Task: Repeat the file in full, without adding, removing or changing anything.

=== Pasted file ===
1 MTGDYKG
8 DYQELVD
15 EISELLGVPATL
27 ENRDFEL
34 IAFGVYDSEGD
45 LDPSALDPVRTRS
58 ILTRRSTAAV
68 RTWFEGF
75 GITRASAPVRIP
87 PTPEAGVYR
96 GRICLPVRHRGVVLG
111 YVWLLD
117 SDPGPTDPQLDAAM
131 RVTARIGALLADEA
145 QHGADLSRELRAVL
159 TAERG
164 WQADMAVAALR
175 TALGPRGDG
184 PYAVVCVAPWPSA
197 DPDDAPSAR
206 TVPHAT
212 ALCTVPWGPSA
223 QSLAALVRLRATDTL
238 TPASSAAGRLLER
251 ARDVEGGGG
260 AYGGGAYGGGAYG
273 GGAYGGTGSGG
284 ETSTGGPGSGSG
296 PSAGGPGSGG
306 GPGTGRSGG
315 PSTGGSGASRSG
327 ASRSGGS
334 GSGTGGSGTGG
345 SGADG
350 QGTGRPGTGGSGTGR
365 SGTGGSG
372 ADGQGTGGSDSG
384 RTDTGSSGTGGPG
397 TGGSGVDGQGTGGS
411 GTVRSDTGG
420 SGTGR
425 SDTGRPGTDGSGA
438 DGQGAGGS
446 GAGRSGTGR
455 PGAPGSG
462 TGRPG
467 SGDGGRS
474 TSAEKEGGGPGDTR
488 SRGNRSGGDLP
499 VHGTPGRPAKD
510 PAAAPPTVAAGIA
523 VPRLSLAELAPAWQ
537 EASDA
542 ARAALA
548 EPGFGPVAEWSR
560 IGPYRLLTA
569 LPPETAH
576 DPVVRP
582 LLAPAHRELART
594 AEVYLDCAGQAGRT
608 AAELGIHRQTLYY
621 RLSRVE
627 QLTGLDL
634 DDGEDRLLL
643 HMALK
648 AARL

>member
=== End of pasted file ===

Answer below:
1 MTGDYKG
8 DYQELVD
15 EISELLGVPATL
27 ENRDFEL
34 IAFGVYDSEGD
45 LDPSALDPVRTRS
58 ILTRRSTAAV
68 RTWFEGF
75 GITRASAPVRIP
87 PTPEAGVYR
96 GRICLPVRHRGVVLG
111 YVWLLD
117 SDPGPTDPQLDAAM
131 RVTARIGALLADEA
145 QHGADLSRELRAVL
159 TAERG
164 WQADMAVAALR
175 TALGPRGDG
184 PYAVVCVAPWPSA
197 DPDDAPSAR
206 TVPHAT
212 ALCTVPWGPSA
223 QSLAALVRLRATDTL
238 TPASSAAGRLLER
251 ARDVEGGGG
260 AYGGGAYGGGAYG
273 GGAYGGTGSGG
284 ETSTGGPGSGSG
296 PSAGGPGSGG
306 GPGTGRSGG
315 PSTGGSGASRSG
327 ASRSGGS
334 GSGTGGSGTGG
345 SGADG
350 QGTGRPGTGGSGTGR
365 SGTGGSG
372 ADGQGTGGSDSG
384 RTDTGSSGTGGPG
397 TGGSGVDGQGTGGS
411 GTVRSDTGG
420 SGTGR
425 SDTGRPGTDGSGA
438 DGQGAGGS
446 GAGRSGTGR
455 PGAPGSG
462 TGRPG
467 SGDGGRS
474 TSAEKEGGGPGDTR
488 SRGNRSGGDLP
499 VHGTPGRPAKD
510 PAAAPPTVAAGIA
523 VPRLSLAELAPAWQ
537 EASDA
542 ARAALA
548 EPGFGPVAEWSR
560 IGPYRLLTA
569 LPPETAH
576 DPVVRP
582 LLAPAHRELART
594 AEVYLDCAGQAGRT
608 AAELGIHRQTLYY
621 RLSRVE
627 QLTGLDL
634 DDGEDRLLL
643 HMALK
648 AARL

>member